Filing 29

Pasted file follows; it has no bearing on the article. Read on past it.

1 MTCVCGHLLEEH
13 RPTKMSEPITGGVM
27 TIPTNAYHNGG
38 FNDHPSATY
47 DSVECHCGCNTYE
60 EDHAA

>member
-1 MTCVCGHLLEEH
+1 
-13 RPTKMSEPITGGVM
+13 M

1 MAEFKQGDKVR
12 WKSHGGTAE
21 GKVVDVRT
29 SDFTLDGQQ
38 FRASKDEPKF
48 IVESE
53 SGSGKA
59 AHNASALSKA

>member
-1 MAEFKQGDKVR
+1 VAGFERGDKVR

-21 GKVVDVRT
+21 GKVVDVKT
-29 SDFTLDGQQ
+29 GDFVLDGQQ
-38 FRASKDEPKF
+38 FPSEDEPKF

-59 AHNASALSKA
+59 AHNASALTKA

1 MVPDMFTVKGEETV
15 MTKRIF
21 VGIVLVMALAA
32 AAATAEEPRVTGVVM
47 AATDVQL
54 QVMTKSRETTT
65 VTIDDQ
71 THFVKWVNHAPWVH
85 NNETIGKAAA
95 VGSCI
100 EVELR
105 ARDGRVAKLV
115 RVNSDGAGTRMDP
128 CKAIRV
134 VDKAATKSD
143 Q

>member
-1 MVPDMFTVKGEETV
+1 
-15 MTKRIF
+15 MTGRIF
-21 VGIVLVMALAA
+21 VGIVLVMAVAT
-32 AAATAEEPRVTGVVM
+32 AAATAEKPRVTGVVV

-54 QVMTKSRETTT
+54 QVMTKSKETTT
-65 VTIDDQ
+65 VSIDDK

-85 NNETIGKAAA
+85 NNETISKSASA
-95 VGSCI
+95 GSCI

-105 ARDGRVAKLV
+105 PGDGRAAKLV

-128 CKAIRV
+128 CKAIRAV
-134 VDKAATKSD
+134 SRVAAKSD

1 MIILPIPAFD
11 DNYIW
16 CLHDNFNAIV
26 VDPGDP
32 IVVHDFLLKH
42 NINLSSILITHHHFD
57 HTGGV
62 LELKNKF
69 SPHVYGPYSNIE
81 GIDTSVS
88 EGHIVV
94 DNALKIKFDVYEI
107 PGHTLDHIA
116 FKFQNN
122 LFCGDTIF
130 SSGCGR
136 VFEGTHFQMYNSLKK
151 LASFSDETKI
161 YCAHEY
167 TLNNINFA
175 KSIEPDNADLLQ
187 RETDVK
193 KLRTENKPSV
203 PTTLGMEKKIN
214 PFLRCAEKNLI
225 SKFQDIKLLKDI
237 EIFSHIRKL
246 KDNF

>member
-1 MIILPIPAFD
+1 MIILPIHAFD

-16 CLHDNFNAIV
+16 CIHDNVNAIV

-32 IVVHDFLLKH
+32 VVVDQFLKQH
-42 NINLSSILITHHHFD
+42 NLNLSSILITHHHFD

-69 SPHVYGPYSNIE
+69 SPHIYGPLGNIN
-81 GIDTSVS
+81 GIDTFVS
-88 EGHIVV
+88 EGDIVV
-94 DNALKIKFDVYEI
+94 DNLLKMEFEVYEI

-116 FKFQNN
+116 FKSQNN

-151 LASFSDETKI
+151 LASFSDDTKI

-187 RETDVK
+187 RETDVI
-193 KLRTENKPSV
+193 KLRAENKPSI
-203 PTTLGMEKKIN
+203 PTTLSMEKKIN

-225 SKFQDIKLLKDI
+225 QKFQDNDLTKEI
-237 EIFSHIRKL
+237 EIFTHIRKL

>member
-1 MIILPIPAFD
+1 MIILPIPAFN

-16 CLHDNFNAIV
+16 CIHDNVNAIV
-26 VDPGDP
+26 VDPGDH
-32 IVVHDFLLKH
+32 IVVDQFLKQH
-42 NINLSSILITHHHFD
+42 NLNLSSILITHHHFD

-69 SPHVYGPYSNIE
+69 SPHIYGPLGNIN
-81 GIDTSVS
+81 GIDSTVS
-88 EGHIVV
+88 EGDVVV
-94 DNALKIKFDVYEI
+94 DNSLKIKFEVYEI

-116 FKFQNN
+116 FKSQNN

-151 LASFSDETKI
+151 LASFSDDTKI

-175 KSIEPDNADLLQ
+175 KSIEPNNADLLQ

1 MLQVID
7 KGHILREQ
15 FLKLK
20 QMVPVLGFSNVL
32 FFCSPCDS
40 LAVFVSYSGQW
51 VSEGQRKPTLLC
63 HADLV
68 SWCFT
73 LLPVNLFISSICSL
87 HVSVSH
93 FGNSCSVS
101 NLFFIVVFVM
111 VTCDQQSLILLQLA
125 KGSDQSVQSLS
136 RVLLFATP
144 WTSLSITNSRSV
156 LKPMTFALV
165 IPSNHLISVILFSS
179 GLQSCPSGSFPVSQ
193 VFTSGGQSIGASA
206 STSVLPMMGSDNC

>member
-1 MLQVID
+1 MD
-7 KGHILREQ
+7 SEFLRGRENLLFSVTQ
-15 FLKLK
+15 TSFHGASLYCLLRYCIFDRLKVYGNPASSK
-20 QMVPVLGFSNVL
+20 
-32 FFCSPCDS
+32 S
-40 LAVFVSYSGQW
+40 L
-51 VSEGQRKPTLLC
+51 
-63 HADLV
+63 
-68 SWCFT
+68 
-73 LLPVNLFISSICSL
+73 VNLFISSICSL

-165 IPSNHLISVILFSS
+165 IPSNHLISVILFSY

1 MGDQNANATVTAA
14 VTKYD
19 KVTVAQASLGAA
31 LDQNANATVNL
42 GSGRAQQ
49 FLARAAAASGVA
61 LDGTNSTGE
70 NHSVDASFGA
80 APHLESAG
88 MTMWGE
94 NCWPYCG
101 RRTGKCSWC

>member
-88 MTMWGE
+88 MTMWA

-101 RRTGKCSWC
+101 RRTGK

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UNITED STATES DISTRICT COURT FOR THE EASTERN DISTRICT OF PENNSYLVANIA DARREN L. CEPHAS, CIVIL ACTION Plaintiff, No. 09-6014 v. GEORGE W. HILL CORRECTIONAL FACILITY, et al., Defendants. MEMORANDUM & ORDER Darren Cephas, an in forma pauperis and pro se litigant, has filed two § 1983 claims arising from his incarceration at George W. Hill Correctional Facility in Delaware County, Pennsylvania (“the Prison”). Am. Compl., Docket No. 19. The first claim is for deliberate indifference to his medical needs. Am. Compl. at 1–2. The second claim is for retaliation. Am. Compl. at 3. The defendants’ motion to dismiss is currently before the court. Docket No. 24. For the following reasons, the motion to dismiss will be granted with leave to amend, and the court will request that counsel be appointed to represent Cephas. Background In his amended complaint, Cephas alleges that The GEO Group, Inc. (“GEO”)—a private company that provides medical services to inmates at the Prison—was indifferent to his medical needs because: (1) his repeated requests for medical attention went unanswered; (2) he was not given emergency attention on a night when he had a high fever; (3) he never received bandages to cover his infected calf; and (4) his medication was stopped abruptly. Am. Compl. at 1–2. Cephas further alleges that in retaliation for the deliberate indifference claim he filed, Bruce St. Claire in the Prison’s business office improperly withdrew funds from Cephas’s inmate account. Am. Compl. at 3. Motion to Dismiss Standard In order to survive a motion to dismiss for failure to state a claim, a complaint need only include “‘a short and plain statement of the claim showing that the pleader is entitled to relief,’ in order to ‘give the defendant fair notice of what the . . . claim is and the grounds upon which it rests.’” Bell Atl. Corp. v. Twombly, 550 U.S. 544, 555 (2007) (quoting Conley v. Gibson, 355 U.S. 41, 47 (1957)). Thus plaintiffs must include “sufficient factual matter . . . to ‘state a claim to relief that is plausible on its face.’” Ashcroft v. Iqbal, 129 S. Ct. 1937, 1949 (2009) (quoting Twombly, 550 U.S. at 570). The court will liberally construe Cephas’s allegations because he is a pro se plaintiff. Erickson v. Pardus, 551 U.S. 89, 94 (2007). Further, Cephas will be granted leave to amend “unless amendment would be inequitable or futile.” Grayson v. Mayview State Hosp., 293 F.3d 103, 114 (3d Cir. 2002). Eighth Amendment Claim Cephas alleges in his amended complaint that GEO was indifferent to his medical needs. Am. Compl. at 1–3. First, he alleges that he filed a medical request because his calf muscle was infected, but got no response. Am. Compl. at 1–2. Cephas then submitted grievances, which also went unanswered. Am. Compl. at 1. This delay “[led] up to worse conditions.” Id. Cephas further alleges that other inmates who had infections were getting “the same results.” Id. Second, Cephas alleges that on or about December 14, 2007, he pushed the emergency button in his cell for over three hours with no response from the guards. Id. By the time officers arrived, Cephas had passed out, sustained injuries to his head, urinated on himself, and had a temperature of 104EF. Id. Third, Cephas alleges that when he asked for bandages, a nurse required him to submit a written request; at that point, his infection was leaking blood and pus. Am. Compl. at 2. In lieu of bandages, Cephas wrapped his calf in “ripped bed sheets and toilet paper.” Id. Fourth, Cephas alleges that his medication was stopped abruptly because the prescription had run out. Id. “[D]eliberate indifference to serious medical needs of prisoners constitutes the ‘unnecessary and wanton infliction of pain’ proscribed by the Eighth Amendment.” Estelle v. Gamble, 429 U.S. 97, 104 (1976) (citation omitted). Deliberate indifference is established when “the official knows of and disregards an excessive risk to inmate health or safety; the official must both be aware of facts from which the inference could be drawn that a substantial risk of serious harm exists, and he must also draw the inference.” Farmer v. Brennan, 511 U.S. 825, 837 (1994). The deliberate indifference standard is met under various circumstances, the most relevant to this case include: (1) “[w]here prison authorities deny reasonable requests for medical treatment . . . and such denial exposes the inmate to undue suffering or the threat of tangible residual injury;” (2) “where knowledge of the need for medical care [is coupled with] . . . intentional refusal to provide that care;” and (3) where “necessary medical treatment is delayed for non-medical reasons.” Monmouth Cnty. Corr. Inst. Inmates v. Lanzaro, 834 F.2d 326, 346 (3d Cir. 1987) (internal quotation marks and citations omitted). Moreover, because GEO is not an individual and because § 1983 liability will not arise from the doctrine of respondeat superior, the plaintiff must allege that his constitutional rights were violated as a result of an institutional policy or custom. See Monell v. Dep’t of Soc. Servs. of New York, 436 U.S. 658, 691, 694 (1978). In this case, even assuming that Cephas has made allegations which would establish deliberate indifference on the part of the individual prison officials, he has not made an allegation that GEO maintains a policy or custom that contributed to an alleged § 1983 violation. For example, Cephas alleges that he had an infection which prompted him to file medical requests and grievances, but he received no response from GEO. But he does not allege that GEO maintained a policy or custom of being unresponsive to medical requests, with the exception of his conclusory statement: “During that time there was [sic] other inmates infected getting the same results throughout the prison.” Am. Compl. at 1. Also, Cephas alleges that when he saw a prison nurse, she told Cephas that he needed to put in a request for bandages. He does not allege, however, what GEO’s policy regarding bandage distribution was or whether it constituted deliberate indifference. Accordingly, Cephas’s amended complaint will be dismissed with leave to amend because it is conceivable that Cephas will be able to cure the deficiencies in his amended complaint. Retaliation Claim Cephas alleges that in response to his Eighth Amendment claim, an individual in the prison’s business department withdrew money from Cephas’s inmate account more frequently than permitted under 28 U.S.C. § 1915(b)(2);1 the withdrawals were to pay the filing fee Cephas incurred from the Eighth Amendment claim. Am. Compl. at 3. The retaliation claim is deficient in details, it reads in its entirety: The retaliation claim on this complaint is the buisness [sic] department. the [sic] claim is not based on allegations and it is a violation of the first amendment right. Every thing [sic] is in the paper work [sic] from receipts. The person that was in that department is Bruce St. Claire. Id. “A prisoner alleging retaliation must show (1) constitutionally protected conduct, (2) an adverse action by prison officials sufficient to deter a person of ordinary firmness from exercising his constitutional rights, and (3) a causal link between the exercise of his constitutional rights and the adverse action taken against him.” Mitchell v. Horn, 318 F.3d 523, 530 (3d Cir. 2003) (internal quotation marks omitted). Here, Cephas has a “constitutional right to petition the Government for redress of [his] grievances, which includes a reasonable right of access to the courts.” Hudson v. Palmer, 468 U.S. 517, 523 (1984). 1 A prisoner proceeding as an in forma pauperis plaintiff is required to pay a filing fee to the court; instead of making an up-front payment, the filing fee is paid in monthly installments from the prisoner’s inmate account. 28 U.S.C. § 1915(b)(2). In its current form, Cephas’s pleading cannot withstand a 12(b)(6) motion because it sets out insufficient facts to substantiate the elements of the claim. Cephas does not make any specific factual allegations about how much money was withdrawn from his inmate account, when the withdrawals occurred or why the withdrawals were improper. Absent such allegations, the Defendants have not been given “fair notice of what the . . . claim is and the grounds upon which it rests.’” Twombly, 550 U.S. at 555 (quoting Conley, 355 U.S. at 47). Thus, the court will dismiss the retaliation claim with leave to amend. Appointment of Counsel Cephas requested appointment of counsel on December 15, 2010, and Magistrate Judge M. Faith Angell denied the request without prejudice on December 23, 2010. This request and denial occurred after Cephas’s original complaint had been dismissed with leave to amend. As noted above, the court will now dismiss the amended complaint, but will again grant leave to amend. Because it is apparent that (1) Cephas’s lawsuit has “arguable merit in fact and law,” but (2) he is unable to draft adequate pleadings, the court will refer this matter to the Pro Se Prisoner Civil Rights Panel for consideration.2 2 When deciding whether to appoint counsel, the Third Circuit requires district courts to first determine whether the case has “arguable merit in fact and law,” and then assess factors including: “(1) the plaintiff’s ability to present his or her own case; (2) the difficulty of the particular legal issues; (3) the degree to which factual investigation will be necessary and the ability of the plaintiff to pursue investigation; (4) the plaintiff’s capacity to retain counsel on his or her behalf; (5) the extent to which a case is likely to turn on credibility determinations; and (6) whether the case will require testimony from expert witnesses.” Cuevas v. United States, No. 10-2412, 2011 WL 1303447, at *2 (3d Cir. Apr. 6, 2011) (citing Tabron v. Grace, 6 F.3d 147, 155–57 (3d Cir. 1993)). At a **** AND NOW, this _11_ day of July 2011, IT IS HEREBY ORDERED as follows: (1) The Defendants’ motion to dismiss, Docket No. 24, is GRANTED, and Plaintiff’s complaint is DISMISSED without prejudice; and (2) the court requests counsel for Plaintiff pursuant to 28 U.S.C. § 1915(e)(1). The Clerk is directed to forward this case to the Pro Se Prisoner Civil Rights Panel for consideration. BY THE COURT: _/s/_Louis H. Pollak_ Pollak, J. minimum, factors (1) through (4) all weigh in favor of appointing counsel.